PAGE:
For torque, buyers might want to wait for the turbo-diesel 3.0-liter V-6 that will come in 2019. For now, the torque king is the turbo 2.0-liter inline-four with a slight electric assist. A hybrid Wrangler? Isn’t that like having your salsa produced in New York City? Kinda, yeah. But even iconic ruffians such as the Wrangler need to worry about fuel economy these days, hence the focus on weight reduction, faster windshield angle, etc.
Although recognizable as a Rapide—the long and coupelike, hatched sedan that Aston spun from the DB9—the test mule we’re driving is far from street legal. The donor car first served as an early engineering mule during initial development of the conventionally powered Rapide, so it’s at least eight years old and has undergone substantial cobbling to accommodate a new electric powertrain.
The engine is smooth and sounds pleasant, pulling without complaint from about 1500 rpm and really coming to life by 2500 rpm—although it’s pointless to rev it past 5000, where the power trails off (the engine redlines at 6000 rpm). Moving the shift lever over to the left into its manual gate gives the ability to lock in one of eight preset ratios, allowing you to keep the turbo on boil and deliver on forced induction’s promise as a substitution for a larger, naturally aspirated engine.
Muck Rack makes it simple to find people, tweets, or articles that mention any name, keyword, company, hashtag etc. We've compiled this guide to help you make the most of your search.
Selecting a term
Start searching tweets, articles from media outlets, articles mentioned in tweets, journalists'
names, titles and bios with some suggested searches:
Companies or Topics (e.g. iPhone, Microsoft)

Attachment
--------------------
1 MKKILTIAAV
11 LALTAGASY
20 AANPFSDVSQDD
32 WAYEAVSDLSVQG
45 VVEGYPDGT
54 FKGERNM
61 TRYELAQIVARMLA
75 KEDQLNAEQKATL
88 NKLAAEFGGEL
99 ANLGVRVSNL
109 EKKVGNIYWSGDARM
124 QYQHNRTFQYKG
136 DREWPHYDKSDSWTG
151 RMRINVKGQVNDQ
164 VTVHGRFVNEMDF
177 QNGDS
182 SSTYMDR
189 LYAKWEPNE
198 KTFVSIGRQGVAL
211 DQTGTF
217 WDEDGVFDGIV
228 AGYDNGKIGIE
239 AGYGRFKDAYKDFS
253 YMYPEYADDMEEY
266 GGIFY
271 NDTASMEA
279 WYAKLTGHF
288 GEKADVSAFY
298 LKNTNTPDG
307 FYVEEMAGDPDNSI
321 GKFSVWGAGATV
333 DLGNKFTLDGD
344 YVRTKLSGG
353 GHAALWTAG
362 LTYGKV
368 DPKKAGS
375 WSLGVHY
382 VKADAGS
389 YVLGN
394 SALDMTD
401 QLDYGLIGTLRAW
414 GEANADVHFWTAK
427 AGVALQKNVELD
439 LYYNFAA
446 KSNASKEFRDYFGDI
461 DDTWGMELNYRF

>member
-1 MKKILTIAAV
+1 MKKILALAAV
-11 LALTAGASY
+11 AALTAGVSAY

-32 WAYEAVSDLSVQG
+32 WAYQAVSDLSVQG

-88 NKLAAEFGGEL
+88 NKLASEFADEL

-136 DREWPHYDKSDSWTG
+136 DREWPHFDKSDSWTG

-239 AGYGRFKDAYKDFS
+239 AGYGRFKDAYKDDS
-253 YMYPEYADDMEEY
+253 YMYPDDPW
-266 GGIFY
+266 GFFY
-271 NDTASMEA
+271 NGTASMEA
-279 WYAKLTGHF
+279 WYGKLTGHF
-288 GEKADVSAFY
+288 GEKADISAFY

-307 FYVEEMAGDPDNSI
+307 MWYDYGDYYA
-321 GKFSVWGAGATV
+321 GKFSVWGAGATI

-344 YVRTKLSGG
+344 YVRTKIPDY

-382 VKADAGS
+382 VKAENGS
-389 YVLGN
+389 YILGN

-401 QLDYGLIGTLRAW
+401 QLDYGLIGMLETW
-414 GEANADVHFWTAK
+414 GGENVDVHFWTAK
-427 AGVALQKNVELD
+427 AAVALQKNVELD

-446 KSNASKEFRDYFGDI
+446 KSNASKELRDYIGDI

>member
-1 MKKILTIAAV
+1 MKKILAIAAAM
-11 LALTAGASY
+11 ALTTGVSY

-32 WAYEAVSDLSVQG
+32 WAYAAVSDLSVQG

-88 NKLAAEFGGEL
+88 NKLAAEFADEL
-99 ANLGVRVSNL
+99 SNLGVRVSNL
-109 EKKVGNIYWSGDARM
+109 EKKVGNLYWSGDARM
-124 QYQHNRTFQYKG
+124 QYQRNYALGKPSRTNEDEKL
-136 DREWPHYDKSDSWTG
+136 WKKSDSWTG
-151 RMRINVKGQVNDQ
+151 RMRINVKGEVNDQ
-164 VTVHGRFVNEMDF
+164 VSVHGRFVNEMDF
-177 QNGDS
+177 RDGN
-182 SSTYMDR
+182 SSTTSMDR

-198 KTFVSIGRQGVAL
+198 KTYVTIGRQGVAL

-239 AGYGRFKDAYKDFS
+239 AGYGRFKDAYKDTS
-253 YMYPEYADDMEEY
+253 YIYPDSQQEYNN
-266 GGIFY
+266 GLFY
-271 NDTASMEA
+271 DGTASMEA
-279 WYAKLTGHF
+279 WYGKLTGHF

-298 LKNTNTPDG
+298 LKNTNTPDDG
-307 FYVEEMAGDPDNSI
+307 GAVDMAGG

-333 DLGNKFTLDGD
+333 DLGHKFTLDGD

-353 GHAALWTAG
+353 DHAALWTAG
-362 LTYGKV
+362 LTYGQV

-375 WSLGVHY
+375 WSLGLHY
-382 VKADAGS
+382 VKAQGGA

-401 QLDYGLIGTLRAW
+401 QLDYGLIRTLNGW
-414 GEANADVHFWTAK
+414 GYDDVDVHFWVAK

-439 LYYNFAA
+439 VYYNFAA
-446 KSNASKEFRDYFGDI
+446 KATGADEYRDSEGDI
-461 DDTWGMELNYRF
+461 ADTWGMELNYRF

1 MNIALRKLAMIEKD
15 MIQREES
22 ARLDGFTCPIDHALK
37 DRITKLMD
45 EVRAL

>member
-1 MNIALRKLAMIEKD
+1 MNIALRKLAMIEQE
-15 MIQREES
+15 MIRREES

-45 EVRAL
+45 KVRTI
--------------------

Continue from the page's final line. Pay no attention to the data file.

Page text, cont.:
Phrases (e.g. "cloud computing") — use quotes to keep the terms together
Twitter handles (e.g. @username) — returns those who have mentioned or replied to
Names (e.g. "David Pogue")
Hashtags (e.g. #sxsw, #london2012)
Bio details (e.g. vegan, Olympics, father)
Muck Rack's Advanced Search allows for many boolean operators.
Find results that mention multiple specified terms, use AND or
+. For example, ensure each result contains both Elon Musk and Mark Zuckerberg by
searching Musk AND Zuckerberg or Musk + Zuckerberg.
Use the operators OR or , to broaden your search when you'd like either of
multiple terms to appear in results. (This is the default behavior of our search when no operators
are used). For example, results will contain either cake or cookie by searching cake OR cookie or cake,cookie
Use NOT or - to subtract results from your search. For
example, searching Disney will yield results about the Walt Disney Company as well as Walt Disney
World Resort. To exclude mentions of Disney World, search for Disney -World or Disney
When using one of these operators with a phrase, enclose it in quotation marks. For example, you can
find results about smartphones excluding Apple's iPhone 4S by searching smartphone -"iPhone
Exact case matching or punctuation
If you're searching for a brand name or keyword that relies on specific punctuation marks or capitalization, you can
find results that match your exact query by adding matchcase: before the keyword you're searching for, like matchcase:E*TRADE .
Use parentheses to separate multiple
boolean phrases. For example, to find journalists talking about having fun in Disney World or
Disneyland, search for ("disney world" OR disneyland) AND fun.
An asterisk can be used to search for any variation of a root word truncated by the asterisk. For example, searching for admin* will return results for administrator, administration, administer, administered, etc.
A near operator is an AND operator where you can control the distance between the words. You can vary the distance the near operation uses by adding a forward slash and number (between 0-99) such as strawberries NEAR/10 "whipped cream", which means the strawberries must exist within 10 words of "whipped cream".